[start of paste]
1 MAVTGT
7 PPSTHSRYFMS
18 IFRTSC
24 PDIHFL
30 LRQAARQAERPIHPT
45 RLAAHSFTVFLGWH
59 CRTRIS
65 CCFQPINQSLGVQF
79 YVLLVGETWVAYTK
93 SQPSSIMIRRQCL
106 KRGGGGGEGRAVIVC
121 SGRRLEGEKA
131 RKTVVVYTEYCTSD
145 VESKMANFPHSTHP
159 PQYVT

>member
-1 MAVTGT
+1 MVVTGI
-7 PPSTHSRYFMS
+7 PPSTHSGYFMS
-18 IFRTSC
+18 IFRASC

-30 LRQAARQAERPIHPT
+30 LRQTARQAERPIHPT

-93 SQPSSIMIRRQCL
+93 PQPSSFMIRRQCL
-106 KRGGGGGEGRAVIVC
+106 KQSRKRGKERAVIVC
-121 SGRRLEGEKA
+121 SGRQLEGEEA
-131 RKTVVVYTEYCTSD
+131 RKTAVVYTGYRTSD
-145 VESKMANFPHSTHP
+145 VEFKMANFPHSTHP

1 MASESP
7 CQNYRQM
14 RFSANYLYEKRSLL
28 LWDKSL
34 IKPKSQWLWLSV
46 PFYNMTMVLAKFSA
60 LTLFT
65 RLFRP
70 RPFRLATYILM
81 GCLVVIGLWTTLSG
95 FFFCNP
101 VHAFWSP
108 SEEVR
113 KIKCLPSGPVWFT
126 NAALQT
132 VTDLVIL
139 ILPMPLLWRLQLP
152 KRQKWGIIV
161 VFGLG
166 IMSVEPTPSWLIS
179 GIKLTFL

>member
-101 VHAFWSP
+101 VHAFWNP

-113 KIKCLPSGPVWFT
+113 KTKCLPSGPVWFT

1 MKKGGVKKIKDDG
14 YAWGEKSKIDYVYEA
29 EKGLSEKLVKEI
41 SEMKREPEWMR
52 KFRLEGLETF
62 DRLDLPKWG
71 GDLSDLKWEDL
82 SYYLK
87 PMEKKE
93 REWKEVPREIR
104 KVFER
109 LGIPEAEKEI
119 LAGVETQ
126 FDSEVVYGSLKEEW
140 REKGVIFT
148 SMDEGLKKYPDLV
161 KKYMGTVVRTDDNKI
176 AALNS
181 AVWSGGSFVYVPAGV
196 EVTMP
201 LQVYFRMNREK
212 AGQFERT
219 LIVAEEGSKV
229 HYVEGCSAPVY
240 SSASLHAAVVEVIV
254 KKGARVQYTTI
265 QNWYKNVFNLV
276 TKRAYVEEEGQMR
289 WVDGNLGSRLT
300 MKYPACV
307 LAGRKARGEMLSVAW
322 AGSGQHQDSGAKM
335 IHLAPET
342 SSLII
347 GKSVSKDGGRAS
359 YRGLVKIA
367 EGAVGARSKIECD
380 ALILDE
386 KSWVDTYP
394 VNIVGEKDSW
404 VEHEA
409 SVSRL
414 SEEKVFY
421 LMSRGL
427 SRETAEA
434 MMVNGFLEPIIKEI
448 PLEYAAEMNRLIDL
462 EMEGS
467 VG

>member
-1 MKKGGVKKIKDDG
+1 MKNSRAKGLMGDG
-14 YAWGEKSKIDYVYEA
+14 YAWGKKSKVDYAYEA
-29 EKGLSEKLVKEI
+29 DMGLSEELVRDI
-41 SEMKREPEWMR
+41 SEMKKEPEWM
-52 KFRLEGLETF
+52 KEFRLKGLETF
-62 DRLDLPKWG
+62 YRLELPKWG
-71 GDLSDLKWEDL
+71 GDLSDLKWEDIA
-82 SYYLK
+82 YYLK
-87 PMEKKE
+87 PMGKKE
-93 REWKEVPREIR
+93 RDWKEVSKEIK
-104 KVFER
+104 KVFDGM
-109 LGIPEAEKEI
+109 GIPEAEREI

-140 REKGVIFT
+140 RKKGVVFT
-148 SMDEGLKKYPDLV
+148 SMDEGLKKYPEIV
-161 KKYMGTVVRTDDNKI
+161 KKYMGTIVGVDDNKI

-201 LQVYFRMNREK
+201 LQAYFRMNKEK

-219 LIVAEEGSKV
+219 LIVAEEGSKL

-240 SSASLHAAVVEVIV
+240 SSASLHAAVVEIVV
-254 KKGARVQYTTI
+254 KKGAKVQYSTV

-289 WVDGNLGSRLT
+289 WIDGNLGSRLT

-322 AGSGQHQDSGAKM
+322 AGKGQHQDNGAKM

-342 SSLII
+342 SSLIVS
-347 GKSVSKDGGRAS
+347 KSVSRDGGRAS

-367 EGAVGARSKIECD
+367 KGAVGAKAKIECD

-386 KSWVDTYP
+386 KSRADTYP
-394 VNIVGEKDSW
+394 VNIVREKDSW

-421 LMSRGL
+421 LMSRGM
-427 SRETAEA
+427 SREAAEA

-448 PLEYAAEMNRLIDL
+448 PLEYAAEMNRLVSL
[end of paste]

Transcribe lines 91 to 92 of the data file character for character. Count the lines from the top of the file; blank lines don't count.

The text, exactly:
307 LAGRKARGEMLSVAW
322 AGSGQHQDSGAKM